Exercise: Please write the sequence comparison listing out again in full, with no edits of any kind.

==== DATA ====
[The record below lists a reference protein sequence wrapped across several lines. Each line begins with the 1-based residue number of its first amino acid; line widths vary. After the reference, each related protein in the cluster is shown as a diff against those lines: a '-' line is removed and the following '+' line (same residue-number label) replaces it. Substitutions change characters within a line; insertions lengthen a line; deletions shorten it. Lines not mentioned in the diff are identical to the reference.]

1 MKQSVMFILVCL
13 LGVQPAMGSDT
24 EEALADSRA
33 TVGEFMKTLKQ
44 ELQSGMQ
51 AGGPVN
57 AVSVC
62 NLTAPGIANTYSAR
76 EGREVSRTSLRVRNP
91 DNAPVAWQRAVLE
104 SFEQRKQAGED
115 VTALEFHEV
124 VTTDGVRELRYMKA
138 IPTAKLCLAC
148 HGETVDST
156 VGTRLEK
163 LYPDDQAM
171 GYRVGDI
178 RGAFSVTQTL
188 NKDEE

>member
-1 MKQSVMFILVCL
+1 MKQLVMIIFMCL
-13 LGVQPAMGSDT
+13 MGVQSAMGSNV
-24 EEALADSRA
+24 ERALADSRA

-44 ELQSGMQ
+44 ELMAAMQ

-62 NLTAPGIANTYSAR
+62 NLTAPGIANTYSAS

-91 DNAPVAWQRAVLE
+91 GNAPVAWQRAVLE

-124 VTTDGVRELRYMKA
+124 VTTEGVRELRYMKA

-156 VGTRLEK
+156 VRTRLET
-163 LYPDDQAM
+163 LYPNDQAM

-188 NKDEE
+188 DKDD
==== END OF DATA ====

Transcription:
[The record below lists a reference protein sequence wrapped across several lines. Each line begins with the 1-based residue number of its first amino acid; line widths vary. After the reference, each related protein in the cluster is shown as a diff against those lines: a '-' line is removed and the following '+' line (same residue-number label) replaces it. Substitutions change characters within a line; insertions lengthen a line; deletions shorten it. Lines not mentioned in the diff are identical to the reference.]

1 MKQSVMFILVCL
13 LGVQPAMGSDT
24 EEALADSRA
33 TVGEFMKTLKQ
44 ELQSGMQ
51 AGGPVN
57 AVSVC
62 NLTAPGIANTYSAR
76 EGREVSRTSLRVRNP
91 DNAPVAWQRAVLE
104 SFEQRKQAGED
115 VTALEFHEV
124 VTTDGVRELRYMKA
138 IPTAKLCLAC
148 HGETVDST
156 VGTRLEK
163 LYPDDQAM
171 GYRVGDI
178 RGAFSVTQTL
188 NKDEE

>member
-1 MKQSVMFILVCL
+1 MKQLVMIIFMCL
-13 LGVQPAMGSDT
+13 MGVQSAMGSNV
-24 EEALADSRA
+24 ERALADSRA

-44 ELQSGMQ
+44 ELMAAMQ

-62 NLTAPGIANTYSAR
+62 NLTAPGIANTYSAS

-91 DNAPVAWQRAVLE
+91 GNAPVAWQRAVLE

-124 VTTDGVRELRYMKA
+124 VTTEGVRELRYMKA

-156 VGTRLEK
+156 VRTRLET
-163 LYPDDQAM
+163 LYPNDQAM

-188 NKDEE
+188 DKDD